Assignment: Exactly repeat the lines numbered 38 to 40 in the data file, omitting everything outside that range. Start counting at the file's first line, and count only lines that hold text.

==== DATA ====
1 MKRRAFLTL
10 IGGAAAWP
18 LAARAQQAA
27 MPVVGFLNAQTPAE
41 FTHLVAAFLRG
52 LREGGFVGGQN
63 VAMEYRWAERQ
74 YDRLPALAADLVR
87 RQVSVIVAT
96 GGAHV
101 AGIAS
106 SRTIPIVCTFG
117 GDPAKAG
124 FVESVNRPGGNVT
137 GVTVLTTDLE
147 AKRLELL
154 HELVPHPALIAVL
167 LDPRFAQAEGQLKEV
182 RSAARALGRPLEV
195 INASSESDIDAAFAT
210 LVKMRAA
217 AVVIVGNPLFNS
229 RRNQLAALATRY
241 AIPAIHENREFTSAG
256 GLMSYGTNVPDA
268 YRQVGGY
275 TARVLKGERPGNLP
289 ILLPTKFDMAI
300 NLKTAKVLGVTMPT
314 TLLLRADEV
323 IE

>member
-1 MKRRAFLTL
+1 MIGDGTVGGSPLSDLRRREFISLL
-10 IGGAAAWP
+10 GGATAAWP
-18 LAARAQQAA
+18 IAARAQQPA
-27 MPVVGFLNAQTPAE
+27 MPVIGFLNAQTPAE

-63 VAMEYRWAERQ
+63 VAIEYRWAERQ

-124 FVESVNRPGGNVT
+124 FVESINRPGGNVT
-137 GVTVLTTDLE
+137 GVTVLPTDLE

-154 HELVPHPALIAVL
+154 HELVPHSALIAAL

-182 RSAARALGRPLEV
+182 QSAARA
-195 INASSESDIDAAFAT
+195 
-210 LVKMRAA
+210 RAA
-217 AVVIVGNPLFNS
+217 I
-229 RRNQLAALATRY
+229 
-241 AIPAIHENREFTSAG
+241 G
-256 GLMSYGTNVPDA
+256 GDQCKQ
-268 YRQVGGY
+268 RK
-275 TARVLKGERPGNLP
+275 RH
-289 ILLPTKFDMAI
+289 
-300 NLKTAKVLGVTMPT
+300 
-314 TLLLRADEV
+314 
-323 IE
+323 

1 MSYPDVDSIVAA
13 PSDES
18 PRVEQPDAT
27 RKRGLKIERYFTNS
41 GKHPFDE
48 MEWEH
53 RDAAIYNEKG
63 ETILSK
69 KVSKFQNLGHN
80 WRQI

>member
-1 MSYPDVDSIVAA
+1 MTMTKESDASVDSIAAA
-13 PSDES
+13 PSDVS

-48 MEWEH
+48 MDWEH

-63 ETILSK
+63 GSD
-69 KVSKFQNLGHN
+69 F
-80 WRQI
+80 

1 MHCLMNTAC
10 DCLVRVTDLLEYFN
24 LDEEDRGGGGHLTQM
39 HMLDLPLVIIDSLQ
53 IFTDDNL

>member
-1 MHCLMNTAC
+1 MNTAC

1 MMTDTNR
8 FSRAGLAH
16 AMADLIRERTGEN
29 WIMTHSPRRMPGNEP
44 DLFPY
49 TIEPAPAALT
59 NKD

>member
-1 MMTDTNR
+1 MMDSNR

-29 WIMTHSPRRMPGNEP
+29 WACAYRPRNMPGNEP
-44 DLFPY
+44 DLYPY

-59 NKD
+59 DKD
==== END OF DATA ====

+18 IAARAQQPA
-27 MPVVGFLNAQTPAE
+27 MPVIGFLNAQTPAE